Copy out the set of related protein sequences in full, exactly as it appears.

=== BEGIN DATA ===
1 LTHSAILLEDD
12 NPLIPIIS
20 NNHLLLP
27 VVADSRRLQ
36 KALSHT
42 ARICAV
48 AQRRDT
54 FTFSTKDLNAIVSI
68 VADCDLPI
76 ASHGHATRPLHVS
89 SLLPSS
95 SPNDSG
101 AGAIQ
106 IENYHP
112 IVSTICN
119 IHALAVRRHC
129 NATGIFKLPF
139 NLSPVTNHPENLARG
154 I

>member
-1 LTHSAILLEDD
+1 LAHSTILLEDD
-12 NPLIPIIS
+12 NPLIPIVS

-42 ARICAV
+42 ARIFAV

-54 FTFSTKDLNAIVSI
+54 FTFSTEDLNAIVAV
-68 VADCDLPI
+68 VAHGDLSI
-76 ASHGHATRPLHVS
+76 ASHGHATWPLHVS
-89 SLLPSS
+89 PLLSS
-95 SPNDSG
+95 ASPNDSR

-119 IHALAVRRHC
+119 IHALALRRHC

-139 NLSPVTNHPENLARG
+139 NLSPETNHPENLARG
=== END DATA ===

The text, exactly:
1 LTHSAILLEDD
12 NPLIPIIS
20 NNHLLLP
27 VVADSRRLQ
36 KALSHT
42 ARICAV
48 AQRRDT
54 FTFSTKDLNAIVSI
68 VADCDLPI
76 ASHGHATRPLHVS
89 SLLPSS
95 SPNDSG
101 AGAIQ
106 IENYHP
112 IVSTICN
119 IHALAVRRHC
129 NATGIFKLPF
139 NLSPVTNHPENLARG
154 I

>member
-1 LTHSAILLEDD
+1 LAHSTILLEDD
-12 NPLIPIIS
+12 NPLIPIVS

-42 ARICAV
+42 ARIFAV

-54 FTFSTKDLNAIVSI
+54 FTFSTEDLNAIVAV
-68 VADCDLPI
+68 VAHGDLSI
-76 ASHGHATRPLHVS
+76 ASHGHATWPLHVS
-89 SLLPSS
+89 PLLSS
-95 SPNDSG
+95 ASPNDSR

-119 IHALAVRRHC
+119 IHALALRRHC

-139 NLSPVTNHPENLARG
+139 NLSPETNHPENLARG